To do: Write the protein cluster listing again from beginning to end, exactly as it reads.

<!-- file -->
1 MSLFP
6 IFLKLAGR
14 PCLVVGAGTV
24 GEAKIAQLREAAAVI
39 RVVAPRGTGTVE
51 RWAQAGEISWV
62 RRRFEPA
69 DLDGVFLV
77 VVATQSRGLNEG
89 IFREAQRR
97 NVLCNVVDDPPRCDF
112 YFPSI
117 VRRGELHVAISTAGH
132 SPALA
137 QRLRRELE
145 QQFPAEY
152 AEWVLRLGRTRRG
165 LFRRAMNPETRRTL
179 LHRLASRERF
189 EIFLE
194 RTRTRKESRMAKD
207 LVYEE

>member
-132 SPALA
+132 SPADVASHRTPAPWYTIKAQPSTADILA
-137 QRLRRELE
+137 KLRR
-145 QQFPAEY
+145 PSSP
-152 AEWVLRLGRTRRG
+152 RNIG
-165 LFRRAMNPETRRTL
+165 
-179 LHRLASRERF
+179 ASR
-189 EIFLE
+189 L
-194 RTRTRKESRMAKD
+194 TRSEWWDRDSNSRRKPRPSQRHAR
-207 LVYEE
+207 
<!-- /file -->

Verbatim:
1 MSLFP
6 IFLKLAGR
14 PCLVVGAGTV
24 GEAKIAQLREAAAVI
39 RVVAPRGTGTVE
51 RWAQAGEISWV
62 RRRFEPA
69 DLDGVFLV
77 VVATQSRGLNEG
89 IFREAQRR
97 NVLCNVVDDPPRCDF
112 YFPSI
117 VRRGELHVAISTAGH
132 SPALA
137 QRLRRELE
145 QQFPAEY
152 AEWVLRLGRTRRG
165 LFRRAMNPETRRTL
179 LHRLASRERF
189 EIFLE
194 RTRTRKESRMAKD
207 LVYEE

>member
-132 SPALA
+132 SPADVASHRTPAPWYTIKAQPSTADILA
-137 QRLRRELE
+137 KLRR
-145 QQFPAEY
+145 PSSP
-152 AEWVLRLGRTRRG
+152 RNIG
-165 LFRRAMNPETRRTL
+165 
-179 LHRLASRERF
+179 ASR
-189 EIFLE
+189 L
-194 RTRTRKESRMAKD
+194 TRSEWWDRDSNSRRKPRPSQRHAR
-207 LVYEE
+207 